bookmark_borderHow I use Twitter

In his closing presentation at the recent Technical Communications Conference, RJ Jacquez outlined how he uses Twitter as a way to communicate with the users of his product, and as a way to share ideas with, and learn from, other technical communication professionals.

There were several people at TCUK09 that used Twitter throughout the conference, sharing quotes, thoughts and ideas about various presentations and I eded up having a few conversations about why I use Twitter so I thought I’d capture my thinking here.

I have two Twitter accounts, one for personal use and one for professional use. The personal account is used for keeping up with people I know in social terms, and most of the messages are chatty, with the occasional link or photo. I find it a good way to keep up with people but I don’t rely on it so if I don’t check it for a day or so then it’s not something I lose sleep about.

My professional account is used to share my thoughts about either my current work or on various aspects of our profession, responding to things posted by other people, or tracking through the myriad of useful links that people share.

And that to me is one of the key reasons for using Twitter. It’s a filter, a filter of trusted sources, that constantly points out things I wouldn’t have found myself and where I can have discussions with my peers about things that interest me.

Our profession covers such a wide area that keeping up with the latest trends and discussions on the fringes can be nigh on impossible. Twitter offers me a way to keep in touch, to be part of the conversation about these things, and whilst it can be seen to be frivolous, the value to be gained outweighs the downsides.

However, like most social networking or social media services, you get out what you put in and when it comes to Twitter, you really need to try it to find out if you can benefit for it.

You can follow me on Twitter.

bookmark_borderMassive Attack

Monday evening saw me heading into Glasgow, specifically to the O2 Academy, to indulge in some sonic overloading courtesy of Massive Attack, denizens of dub, trip hop and… whatever the kids are calling their brand of electronic noise.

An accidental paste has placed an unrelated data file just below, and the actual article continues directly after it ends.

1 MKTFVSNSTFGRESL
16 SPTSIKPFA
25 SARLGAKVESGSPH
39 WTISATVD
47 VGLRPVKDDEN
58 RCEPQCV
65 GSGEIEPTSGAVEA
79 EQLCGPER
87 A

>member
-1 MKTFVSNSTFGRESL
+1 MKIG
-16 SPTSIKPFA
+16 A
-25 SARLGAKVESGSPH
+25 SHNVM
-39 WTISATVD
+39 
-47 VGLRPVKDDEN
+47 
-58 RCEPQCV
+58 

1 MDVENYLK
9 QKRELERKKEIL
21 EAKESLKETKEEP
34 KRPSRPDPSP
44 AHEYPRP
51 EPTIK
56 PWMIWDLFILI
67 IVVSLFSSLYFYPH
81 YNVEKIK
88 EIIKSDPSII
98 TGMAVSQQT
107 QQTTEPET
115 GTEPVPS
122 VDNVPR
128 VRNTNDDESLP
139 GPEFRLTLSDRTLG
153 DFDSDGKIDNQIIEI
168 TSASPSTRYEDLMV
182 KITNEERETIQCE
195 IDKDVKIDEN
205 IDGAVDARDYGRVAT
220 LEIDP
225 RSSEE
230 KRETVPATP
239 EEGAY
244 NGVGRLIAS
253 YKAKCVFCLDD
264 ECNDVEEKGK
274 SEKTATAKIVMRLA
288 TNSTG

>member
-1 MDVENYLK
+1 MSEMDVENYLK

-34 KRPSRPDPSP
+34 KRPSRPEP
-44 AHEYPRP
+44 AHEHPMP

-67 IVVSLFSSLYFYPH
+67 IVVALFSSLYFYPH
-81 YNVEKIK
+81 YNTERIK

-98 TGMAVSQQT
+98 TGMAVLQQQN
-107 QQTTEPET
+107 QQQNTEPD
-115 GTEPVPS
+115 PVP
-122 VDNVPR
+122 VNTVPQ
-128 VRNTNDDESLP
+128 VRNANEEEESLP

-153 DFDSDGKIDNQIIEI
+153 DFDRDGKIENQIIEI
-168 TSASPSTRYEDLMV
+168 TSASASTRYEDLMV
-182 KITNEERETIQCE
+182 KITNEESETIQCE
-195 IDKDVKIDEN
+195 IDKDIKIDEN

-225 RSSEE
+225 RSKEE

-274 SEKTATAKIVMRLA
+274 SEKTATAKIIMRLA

I’ve always been a fan and can still remember, as I’m sure many others do, picking up a copy of their first album Blue Lines based on hearing the stunning single Unfinished Sympathy. Listening to it now it still remains fresh and unique, and whilst that has dulled somewhat in more recent offerings, they remain able to pull out something different, keeping them relative when other similar bands of the time have fallen away.

I have seen them play live at T in the Park many years ago, but this was the first time I’d get to hear a full set which, from doing a little digging online ( is ace), I knew would feature some new tracks from their upcoming EP, due out next week.

Long time collaborator of the band, Martina Topley-Bird, provided the support and struggled a bit to get the crowd going, largely because of the stripped down nature of her set with just a percussionist to accompany her. That said she does have a stunning voice but it didn’t seem to fill the hall.

Massive Attack were, of course, at the other end of the hall filling scale, and it’s a testament to the sound mix that throughout the gig the textures of sound that the band use were evident.

And what a sound it is, I think I summed it up accurately on Twitter saying: “Bravo Massive Attack, great stuff, old songs reworked, new songs sound good. Loud, sonic, sexy, dirty, brooding, noisy, thumping gig.”

Some highlights from the gig include a soft, off-beat version of Teardrop which was OK but lacked the punch of the original, a new track which moved from a rote, repetitive refrain to a thumping, smashing cacophony, and the extended thrash that follows on from the hipswaying, lazily sexy sway of Safe from Harm.

Occasionally a little self-indulgent, yet still very driven, the band delivered a slick set, showcasing new tracks but not forgetting the tracks which got them to this point. Their political and socio viewpoints were evident but not forced and all in all it was well received by an appreciative audience. Can’t wait for the EP and the new album.

bookmark_borderNotes from Technical Communications Conference

These are transcribed from my hastily written scrawls throughout the day.

Smart Authoring for a Smarter Planet
The keynote presentation by Peter Angelhides

Set the tone well for bigger thinking about our profession, broadening the scope to the world wide consumption of information and how it can be processed intelligently.